Overall, the mold itself is actually quite detailed, with numerous exhausts, ports and other helicopter-y things being present. It's just a shame it was cast in this bright green with no extra washes or detailing, as the toy itself looks nice and I'm sure if you had the painting skills you could do a nice job of ''realistificating'' the toy.
There are no real extras to speak of with this toy. Wild Bill has a hat and removable jerkin and the Dragonhawk includes four missiles. An instruction sheet explains the assembly and a sheet of transfers is also included. Sadly these transfers are a pain to remove from the sheet and are difficult to apply, being rather small and fiddly.
The Dragonhawk XH1 set is a nice, sizable toy. I like the fact that the GI Joes at this scale include vehicles and there are a wide range of such toys available. Some are more outlandish - such as Mech-style power suits and mini-jets - and others, like the Dragonhawk, are an attempt to stick to the GI Joe militaristic roots. I'm not a massive fan of military toys, as I've always liked more unusual or sci-fi inspired designs but there's no denying that the Dragonhawk is a nicely-molded toy.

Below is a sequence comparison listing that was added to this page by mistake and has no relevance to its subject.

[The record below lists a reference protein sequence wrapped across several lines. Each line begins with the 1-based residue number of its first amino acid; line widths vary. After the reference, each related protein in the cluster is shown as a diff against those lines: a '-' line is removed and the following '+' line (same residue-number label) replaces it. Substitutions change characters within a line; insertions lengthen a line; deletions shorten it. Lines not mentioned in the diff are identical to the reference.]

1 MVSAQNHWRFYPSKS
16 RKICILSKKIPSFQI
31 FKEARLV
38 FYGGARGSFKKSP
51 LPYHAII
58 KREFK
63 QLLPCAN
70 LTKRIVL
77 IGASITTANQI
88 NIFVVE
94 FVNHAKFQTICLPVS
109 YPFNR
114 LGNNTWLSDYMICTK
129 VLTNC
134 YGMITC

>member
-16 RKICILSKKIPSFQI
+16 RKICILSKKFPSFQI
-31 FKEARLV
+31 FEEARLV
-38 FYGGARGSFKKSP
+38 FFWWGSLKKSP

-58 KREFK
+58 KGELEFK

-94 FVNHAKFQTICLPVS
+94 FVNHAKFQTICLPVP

(You may then ask why I bought what I knew would be a military toy. The answer is that it was on-sale at Toys R Us and, despite my usual indifference to toys like this, I do like helicopters and the Apache - on which this is modeled - is a nice piece of design.)
It's just a shame that - like the included Wild Bill figure - it looks so toy-like. I know that's because it IS a toy, but if you compare Wild Bill or the Dragonhawk's detail and finish to that of the recently-Reviewed Zartan, you'll see how he has a much more natural and realistic look, thanks to the more-lifelike paint-work and use of washes. And that's the irony here - the more fantastical Zartan is actually more lifelike that the ''real world'' pilot Wild Bill and the Dragonhawk.
Don't get me wrong, it's a fun piece and everything is nicely assembled, works well and feels sturdy. It's just it ultimately falls into the category of simply being a fun toy that lacks the extra bonus of also being a nicely detailed, display-able collector's piece.